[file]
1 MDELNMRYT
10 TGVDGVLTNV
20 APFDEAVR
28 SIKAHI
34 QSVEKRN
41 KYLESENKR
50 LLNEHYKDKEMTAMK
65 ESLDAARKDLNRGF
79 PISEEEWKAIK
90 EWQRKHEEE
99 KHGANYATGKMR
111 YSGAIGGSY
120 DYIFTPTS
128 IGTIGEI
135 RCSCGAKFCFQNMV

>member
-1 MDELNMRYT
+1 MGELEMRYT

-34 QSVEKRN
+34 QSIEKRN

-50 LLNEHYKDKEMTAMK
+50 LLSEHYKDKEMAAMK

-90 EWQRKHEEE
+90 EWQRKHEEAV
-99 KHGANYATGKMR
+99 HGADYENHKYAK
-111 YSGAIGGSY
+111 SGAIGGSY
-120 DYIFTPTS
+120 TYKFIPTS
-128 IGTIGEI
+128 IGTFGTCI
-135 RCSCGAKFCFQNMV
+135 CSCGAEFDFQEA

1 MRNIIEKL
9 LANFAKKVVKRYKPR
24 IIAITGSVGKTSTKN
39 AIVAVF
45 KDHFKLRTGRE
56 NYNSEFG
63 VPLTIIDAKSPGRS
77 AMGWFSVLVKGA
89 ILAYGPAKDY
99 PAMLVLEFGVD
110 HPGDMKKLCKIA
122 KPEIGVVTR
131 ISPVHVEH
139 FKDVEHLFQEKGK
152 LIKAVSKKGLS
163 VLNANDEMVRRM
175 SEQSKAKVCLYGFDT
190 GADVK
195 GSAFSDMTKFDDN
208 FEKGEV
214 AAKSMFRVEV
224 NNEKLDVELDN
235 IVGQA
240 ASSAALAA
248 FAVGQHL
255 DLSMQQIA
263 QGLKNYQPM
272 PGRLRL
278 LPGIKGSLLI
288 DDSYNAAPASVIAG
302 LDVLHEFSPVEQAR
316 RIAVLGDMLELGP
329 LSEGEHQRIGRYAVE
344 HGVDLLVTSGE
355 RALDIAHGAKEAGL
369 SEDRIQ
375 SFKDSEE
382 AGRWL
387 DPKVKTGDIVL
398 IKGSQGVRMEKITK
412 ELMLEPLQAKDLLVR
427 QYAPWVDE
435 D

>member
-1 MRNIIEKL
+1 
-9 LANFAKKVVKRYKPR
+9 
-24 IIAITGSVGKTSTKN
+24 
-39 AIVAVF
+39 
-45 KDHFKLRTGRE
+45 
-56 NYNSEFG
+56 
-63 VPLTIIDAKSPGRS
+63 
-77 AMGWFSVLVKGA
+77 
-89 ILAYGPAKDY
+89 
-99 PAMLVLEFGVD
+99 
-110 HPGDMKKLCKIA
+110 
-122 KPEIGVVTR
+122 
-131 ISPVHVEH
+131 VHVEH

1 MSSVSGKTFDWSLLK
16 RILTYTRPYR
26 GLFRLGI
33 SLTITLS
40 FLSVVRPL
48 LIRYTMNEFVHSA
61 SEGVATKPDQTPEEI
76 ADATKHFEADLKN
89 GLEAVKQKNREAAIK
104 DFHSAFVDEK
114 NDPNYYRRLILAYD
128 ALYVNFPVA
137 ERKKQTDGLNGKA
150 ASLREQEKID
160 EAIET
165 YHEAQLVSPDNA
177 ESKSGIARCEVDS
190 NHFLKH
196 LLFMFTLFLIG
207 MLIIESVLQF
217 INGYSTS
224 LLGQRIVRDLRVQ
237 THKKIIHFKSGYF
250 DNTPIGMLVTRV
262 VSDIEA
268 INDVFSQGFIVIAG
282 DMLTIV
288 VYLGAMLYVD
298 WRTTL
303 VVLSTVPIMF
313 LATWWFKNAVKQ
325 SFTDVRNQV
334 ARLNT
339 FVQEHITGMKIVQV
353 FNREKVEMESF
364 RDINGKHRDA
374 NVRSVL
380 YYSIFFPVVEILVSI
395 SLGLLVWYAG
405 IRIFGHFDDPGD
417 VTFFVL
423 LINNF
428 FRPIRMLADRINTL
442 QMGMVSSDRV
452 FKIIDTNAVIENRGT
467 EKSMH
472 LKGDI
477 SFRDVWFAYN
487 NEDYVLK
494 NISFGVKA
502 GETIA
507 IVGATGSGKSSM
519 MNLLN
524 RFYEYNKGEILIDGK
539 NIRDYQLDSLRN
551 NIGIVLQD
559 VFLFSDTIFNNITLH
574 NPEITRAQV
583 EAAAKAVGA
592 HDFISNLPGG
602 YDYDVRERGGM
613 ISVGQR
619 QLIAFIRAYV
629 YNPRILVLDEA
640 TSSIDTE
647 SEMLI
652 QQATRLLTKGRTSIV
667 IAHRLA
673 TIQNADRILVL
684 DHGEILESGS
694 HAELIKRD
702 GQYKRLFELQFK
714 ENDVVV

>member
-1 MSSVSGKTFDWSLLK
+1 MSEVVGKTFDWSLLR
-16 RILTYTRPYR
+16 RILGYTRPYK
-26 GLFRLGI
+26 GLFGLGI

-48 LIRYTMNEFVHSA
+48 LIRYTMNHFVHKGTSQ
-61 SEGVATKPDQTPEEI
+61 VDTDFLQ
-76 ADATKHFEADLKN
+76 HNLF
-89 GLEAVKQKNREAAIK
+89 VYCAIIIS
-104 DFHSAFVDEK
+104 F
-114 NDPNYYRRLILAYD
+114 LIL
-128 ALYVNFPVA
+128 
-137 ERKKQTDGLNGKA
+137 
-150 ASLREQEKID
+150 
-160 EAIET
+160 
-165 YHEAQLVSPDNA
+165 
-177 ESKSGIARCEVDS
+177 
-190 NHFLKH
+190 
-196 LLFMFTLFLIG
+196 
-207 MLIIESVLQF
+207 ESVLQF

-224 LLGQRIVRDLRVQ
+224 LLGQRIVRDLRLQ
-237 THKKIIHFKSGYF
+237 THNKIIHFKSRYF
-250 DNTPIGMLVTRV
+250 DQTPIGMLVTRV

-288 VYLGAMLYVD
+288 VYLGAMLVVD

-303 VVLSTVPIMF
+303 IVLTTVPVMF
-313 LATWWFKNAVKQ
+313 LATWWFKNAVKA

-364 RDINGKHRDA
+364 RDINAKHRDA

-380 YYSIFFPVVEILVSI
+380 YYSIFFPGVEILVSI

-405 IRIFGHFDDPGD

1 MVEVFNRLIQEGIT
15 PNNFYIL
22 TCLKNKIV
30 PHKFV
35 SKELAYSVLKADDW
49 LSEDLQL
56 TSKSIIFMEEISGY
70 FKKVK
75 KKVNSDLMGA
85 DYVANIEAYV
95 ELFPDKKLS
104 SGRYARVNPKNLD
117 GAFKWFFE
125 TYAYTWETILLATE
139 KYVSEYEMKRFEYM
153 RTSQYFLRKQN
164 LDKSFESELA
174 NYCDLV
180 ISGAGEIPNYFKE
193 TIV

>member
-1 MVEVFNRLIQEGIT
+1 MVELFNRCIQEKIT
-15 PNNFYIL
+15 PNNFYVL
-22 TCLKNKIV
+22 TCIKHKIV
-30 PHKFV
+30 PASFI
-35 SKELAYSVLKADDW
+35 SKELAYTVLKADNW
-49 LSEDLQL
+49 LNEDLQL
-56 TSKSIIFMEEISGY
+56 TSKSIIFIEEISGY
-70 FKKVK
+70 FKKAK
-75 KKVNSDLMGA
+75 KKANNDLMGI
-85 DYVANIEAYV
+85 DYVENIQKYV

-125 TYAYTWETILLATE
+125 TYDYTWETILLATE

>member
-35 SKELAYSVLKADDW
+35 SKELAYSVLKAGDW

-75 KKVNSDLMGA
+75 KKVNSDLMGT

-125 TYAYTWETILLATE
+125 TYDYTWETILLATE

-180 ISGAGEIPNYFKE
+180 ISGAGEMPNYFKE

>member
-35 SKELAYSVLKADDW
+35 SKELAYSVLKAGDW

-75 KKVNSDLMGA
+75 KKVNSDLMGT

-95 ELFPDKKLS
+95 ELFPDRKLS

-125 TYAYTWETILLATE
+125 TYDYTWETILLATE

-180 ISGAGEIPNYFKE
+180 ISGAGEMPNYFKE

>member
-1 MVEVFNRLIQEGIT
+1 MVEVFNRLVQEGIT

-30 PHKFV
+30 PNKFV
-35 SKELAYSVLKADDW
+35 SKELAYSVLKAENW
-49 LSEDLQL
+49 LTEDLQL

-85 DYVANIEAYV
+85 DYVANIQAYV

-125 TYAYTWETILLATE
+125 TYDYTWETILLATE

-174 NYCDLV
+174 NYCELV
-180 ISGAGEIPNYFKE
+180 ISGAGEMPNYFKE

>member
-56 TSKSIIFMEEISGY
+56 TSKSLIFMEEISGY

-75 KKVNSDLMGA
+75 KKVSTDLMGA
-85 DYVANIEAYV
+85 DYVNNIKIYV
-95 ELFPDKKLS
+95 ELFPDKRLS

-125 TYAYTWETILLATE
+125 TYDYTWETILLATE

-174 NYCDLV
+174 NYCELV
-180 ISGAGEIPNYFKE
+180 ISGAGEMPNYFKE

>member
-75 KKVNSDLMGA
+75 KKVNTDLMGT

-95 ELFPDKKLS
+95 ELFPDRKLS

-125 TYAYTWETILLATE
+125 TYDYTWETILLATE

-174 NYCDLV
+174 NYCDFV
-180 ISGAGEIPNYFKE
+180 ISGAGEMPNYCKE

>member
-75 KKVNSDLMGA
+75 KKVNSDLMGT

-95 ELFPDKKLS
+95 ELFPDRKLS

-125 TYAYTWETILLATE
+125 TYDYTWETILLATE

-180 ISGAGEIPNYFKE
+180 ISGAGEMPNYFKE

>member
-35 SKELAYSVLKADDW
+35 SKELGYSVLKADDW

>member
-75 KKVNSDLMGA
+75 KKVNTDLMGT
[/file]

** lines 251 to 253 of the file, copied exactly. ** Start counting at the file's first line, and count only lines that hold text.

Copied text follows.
193 TIV

>member
-1 MVEVFNRLIQEGIT